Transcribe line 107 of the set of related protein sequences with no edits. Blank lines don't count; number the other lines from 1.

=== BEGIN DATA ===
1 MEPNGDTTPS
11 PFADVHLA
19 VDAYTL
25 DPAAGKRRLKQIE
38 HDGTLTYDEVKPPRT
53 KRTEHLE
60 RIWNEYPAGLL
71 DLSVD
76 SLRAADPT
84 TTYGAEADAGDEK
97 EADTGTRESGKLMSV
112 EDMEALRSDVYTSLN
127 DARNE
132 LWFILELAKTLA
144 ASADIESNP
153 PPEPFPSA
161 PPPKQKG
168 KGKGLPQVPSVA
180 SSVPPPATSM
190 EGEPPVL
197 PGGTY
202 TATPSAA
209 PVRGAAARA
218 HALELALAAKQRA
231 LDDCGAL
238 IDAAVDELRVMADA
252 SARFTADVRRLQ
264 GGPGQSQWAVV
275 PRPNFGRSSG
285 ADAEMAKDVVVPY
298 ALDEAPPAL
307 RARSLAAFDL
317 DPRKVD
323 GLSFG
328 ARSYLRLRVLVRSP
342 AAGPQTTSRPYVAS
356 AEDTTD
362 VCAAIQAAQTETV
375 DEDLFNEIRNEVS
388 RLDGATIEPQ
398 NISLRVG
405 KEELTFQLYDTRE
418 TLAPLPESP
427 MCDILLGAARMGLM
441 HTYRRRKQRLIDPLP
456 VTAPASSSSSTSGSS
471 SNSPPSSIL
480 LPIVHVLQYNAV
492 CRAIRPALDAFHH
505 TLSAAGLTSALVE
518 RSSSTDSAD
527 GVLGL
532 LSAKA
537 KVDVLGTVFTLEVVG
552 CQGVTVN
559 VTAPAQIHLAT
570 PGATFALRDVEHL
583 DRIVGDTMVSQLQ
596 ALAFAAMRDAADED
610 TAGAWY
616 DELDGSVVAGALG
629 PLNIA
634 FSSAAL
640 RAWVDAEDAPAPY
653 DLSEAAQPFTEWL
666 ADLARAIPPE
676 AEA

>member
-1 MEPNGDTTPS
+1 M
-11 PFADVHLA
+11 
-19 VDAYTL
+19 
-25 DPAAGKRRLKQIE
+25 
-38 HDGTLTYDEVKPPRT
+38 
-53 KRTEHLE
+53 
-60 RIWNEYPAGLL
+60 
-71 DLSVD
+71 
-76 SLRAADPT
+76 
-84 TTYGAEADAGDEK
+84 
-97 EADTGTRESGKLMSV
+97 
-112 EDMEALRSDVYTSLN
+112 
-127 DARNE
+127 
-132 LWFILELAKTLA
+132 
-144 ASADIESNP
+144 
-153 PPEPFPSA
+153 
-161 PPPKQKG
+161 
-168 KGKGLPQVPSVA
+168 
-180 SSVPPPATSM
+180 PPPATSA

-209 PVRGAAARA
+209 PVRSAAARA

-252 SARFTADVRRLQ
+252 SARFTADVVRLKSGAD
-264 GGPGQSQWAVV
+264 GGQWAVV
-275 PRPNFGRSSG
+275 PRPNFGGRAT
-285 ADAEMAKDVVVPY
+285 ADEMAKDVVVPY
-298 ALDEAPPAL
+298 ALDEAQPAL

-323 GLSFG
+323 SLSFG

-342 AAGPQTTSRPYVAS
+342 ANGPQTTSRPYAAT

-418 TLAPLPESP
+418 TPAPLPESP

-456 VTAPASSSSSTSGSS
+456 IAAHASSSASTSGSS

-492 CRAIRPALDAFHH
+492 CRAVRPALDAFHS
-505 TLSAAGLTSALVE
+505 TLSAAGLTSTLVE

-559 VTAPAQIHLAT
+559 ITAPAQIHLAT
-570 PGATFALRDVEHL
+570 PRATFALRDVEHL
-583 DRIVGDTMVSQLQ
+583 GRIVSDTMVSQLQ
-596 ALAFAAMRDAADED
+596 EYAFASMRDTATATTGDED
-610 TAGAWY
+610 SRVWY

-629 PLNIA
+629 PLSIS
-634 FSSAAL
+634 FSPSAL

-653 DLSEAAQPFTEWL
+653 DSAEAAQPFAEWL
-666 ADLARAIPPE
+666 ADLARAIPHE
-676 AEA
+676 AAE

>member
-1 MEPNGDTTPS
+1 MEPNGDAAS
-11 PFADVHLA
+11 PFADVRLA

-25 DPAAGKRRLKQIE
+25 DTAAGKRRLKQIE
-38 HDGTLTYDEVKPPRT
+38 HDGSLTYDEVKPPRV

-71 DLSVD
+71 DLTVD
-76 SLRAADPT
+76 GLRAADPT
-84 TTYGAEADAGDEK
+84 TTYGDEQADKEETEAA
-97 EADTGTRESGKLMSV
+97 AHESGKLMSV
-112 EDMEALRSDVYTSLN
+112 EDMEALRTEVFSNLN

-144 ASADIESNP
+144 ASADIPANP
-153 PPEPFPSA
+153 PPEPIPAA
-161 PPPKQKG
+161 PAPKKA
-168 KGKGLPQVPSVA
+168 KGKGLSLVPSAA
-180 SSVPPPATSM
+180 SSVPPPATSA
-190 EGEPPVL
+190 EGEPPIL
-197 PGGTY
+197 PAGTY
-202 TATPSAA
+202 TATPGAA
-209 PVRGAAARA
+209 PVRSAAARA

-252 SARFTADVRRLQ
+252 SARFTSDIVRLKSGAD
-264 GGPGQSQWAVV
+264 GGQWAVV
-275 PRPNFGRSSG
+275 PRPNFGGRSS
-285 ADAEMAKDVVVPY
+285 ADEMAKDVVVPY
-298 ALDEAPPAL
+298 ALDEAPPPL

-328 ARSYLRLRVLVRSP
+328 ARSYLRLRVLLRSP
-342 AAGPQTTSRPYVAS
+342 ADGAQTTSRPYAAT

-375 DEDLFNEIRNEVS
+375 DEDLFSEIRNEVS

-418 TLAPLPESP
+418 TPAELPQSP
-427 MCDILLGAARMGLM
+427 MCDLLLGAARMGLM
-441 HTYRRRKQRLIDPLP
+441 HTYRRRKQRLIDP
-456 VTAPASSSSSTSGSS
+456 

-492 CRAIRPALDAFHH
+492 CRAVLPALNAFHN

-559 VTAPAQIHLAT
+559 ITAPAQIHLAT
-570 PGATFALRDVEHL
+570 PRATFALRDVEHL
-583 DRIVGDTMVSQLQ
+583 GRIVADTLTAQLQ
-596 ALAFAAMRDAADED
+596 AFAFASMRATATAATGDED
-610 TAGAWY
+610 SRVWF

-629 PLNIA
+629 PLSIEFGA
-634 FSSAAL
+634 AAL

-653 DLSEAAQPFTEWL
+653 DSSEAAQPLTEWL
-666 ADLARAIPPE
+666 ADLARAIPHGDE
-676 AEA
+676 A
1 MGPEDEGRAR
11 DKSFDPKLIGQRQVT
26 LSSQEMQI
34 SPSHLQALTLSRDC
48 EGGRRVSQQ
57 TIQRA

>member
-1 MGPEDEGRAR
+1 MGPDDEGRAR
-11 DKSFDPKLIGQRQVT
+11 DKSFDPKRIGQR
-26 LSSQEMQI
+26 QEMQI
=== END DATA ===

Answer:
-209 PVRGAAARA